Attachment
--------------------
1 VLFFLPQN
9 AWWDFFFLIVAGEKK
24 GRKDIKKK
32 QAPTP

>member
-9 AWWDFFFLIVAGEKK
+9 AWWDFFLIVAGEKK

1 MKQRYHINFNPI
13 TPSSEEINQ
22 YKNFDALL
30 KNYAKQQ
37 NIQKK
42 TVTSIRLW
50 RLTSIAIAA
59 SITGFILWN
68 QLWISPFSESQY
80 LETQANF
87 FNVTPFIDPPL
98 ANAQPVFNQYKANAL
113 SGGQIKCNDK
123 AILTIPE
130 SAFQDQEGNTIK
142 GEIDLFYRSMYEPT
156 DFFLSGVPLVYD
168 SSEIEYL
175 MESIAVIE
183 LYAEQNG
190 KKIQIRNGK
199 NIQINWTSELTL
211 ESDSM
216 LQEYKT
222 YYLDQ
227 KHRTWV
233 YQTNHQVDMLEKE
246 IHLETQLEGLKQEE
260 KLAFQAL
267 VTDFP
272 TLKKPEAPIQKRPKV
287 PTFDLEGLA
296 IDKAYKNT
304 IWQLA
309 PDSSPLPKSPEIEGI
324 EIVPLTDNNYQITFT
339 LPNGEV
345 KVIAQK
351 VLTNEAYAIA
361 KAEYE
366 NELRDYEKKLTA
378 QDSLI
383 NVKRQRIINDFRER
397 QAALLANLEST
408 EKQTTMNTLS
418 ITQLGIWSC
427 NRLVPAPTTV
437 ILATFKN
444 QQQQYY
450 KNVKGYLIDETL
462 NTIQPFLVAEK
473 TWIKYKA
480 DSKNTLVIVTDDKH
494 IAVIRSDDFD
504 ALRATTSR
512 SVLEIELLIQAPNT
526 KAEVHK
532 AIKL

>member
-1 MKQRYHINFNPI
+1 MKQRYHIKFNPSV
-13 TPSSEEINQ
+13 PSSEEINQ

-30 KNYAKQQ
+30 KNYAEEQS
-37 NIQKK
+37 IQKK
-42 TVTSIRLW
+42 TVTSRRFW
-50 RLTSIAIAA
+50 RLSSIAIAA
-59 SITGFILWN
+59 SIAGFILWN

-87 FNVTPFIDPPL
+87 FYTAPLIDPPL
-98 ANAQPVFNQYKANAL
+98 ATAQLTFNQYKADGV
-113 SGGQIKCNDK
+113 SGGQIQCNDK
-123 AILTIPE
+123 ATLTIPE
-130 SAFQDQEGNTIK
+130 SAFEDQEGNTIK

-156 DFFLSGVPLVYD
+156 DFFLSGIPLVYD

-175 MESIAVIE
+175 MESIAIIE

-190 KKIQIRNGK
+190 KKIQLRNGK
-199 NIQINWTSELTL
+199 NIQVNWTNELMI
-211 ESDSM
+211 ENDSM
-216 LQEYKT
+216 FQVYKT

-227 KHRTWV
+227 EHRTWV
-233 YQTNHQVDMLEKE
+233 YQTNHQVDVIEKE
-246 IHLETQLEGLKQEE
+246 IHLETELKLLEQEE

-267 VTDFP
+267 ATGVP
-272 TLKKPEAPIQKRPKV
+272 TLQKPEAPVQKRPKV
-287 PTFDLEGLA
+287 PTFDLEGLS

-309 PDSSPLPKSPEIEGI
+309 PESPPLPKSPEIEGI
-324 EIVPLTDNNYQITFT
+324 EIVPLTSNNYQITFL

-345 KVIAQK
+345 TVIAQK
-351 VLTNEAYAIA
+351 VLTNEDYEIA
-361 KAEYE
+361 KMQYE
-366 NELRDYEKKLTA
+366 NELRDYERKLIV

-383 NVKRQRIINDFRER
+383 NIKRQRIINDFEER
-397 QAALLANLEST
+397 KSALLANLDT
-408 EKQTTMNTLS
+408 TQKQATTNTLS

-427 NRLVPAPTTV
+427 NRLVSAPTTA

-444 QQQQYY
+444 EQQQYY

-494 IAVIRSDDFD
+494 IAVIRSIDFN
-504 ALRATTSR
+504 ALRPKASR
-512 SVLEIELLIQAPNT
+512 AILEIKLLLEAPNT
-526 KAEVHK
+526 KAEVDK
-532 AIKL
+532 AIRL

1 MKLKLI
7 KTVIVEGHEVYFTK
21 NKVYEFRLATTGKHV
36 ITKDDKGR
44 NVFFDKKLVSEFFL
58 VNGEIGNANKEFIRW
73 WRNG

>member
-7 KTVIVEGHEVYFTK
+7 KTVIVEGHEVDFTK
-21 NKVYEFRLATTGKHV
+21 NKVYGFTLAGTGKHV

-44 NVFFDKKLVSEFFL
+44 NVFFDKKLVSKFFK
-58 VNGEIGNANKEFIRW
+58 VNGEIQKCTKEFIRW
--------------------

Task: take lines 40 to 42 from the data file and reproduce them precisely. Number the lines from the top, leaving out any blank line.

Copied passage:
296 IDKAYKNT
304 IWQLA
309 PDSSPLPKSPEIEGI